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Workin’ for the Man

The past year has been a whirlwind for me, really, what with my dizzying leaps from Unemployed Person to Unpaid Working Person to Working Part-Time Person. But nothing prepared me for the seemingly small step to Working Full Time Person, With, Like, Benefits and Everything OMG. I took this step a few weeks ago and I’m still recovering (incidentally, this may serve to explain my recent Persephe-hiatus, HI GUYS!).

The hardest thing about shifting to full-time work, of course, is the schedule. Oh, the schedule. Despite the fact that we, as a workaholic society, have agreed that 9 to 5, Monday to Friday is an acceptable timetable, my new employer decided they could squeak an extra 30 minutes out of our daily lives. I work a bare minimum of 9 to 5:30, y’all! Livin’ the dream! (Don’t worry, I drown my sorrows every payday by smearing my paycheck all over my face and laugh-crying like a mad person in the Wells Fargo lobby.)

But almost as hard as clocking in and out like the office drone I’ve become is having to deal with an entire office full of”¦people. Part of the problem is the oft-discussed regression of interpersonal skills that comes with spending most of your time with a series of tubes separating you from the people you’re interacting with. But another part of the problem is that I have this battle-hardened way about me from having spent so long being un- or under-employed. Few of my coworkers share this quality. Most of them have been working there for at least a few years ““ some have been there for decades.

Some level of complacency is expected, not to mention perfectly understandable. You stay in one place long enough and you get pretty good at figuring out how to do everything as quickly and easily as possible. And with little payoff for churning your work out with greater speed, you just kind of settle into a routine where you get an average amount of work done with an average amount of effort. And perhaps, while the national economy crumbled around you, you were protected by a buoyant city, or a bulletproof industry, or a loyal employer. Who could really blame you for looking at the overeager new hire like she was some kind of Martian?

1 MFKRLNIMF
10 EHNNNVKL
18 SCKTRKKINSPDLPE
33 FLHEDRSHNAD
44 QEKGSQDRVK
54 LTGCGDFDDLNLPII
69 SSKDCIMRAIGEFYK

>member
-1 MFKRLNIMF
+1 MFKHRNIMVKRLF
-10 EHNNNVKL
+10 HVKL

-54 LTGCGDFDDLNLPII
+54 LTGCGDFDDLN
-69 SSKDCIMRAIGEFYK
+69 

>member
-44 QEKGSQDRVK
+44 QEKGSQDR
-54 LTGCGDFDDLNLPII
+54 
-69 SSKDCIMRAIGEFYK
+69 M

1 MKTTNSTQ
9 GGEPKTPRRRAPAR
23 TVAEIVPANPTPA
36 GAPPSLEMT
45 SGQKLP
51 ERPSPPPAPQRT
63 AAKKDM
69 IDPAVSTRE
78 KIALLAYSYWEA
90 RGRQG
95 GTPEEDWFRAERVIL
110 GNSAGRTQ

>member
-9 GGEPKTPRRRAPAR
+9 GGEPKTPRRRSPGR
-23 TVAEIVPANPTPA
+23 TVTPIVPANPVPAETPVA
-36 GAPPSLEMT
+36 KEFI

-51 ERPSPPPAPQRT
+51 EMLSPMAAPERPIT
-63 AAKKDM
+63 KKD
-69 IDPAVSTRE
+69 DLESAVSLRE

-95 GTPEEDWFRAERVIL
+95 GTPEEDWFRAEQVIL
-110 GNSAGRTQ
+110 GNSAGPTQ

Because that’s how it feels sometimes. I go charging around the office, asking people where I can find things, or to give me some documents, and they look up at me from their desks like I woke them up from a nap. I’ll admit it hasn’t won me many friends so far, but I honestly can’t stop. It’s just still so invigorating to be so busy, so productive, and to get paid well for it. I’m perfectly aware that this will wear off someday soon, but for now I’m chewing the inside of my cheek to keep myself from screaming at them “Do you even know what it’s like out there?!” And then after the screaming I’d probably go drink more free office coffee, which has also not gotten old. (Come to think of it, maybe that’s why I have so much energy at work.)

So for now, I try to smile and be a little apologetic when I have to disrupt people from their hibernation. And it’s sometimes fun; I like to entertain myself by trying to guess exactly how long certain people have worked there by counting the single-panel comics on their wall or the number of tchotchkes on their desk.  One woman has a goddamn tree in her office that allegedly used to be an unassuming houseplant. This is a metaphor for something, I just know it.

While I’m grateful for this new job, I know it’s not my life’s work. But there may still be an office out there somewhere that’s waiting to welcome me into its warm, lethargic embrace. When it does, I’ll try to remember to be nice to the new girl.

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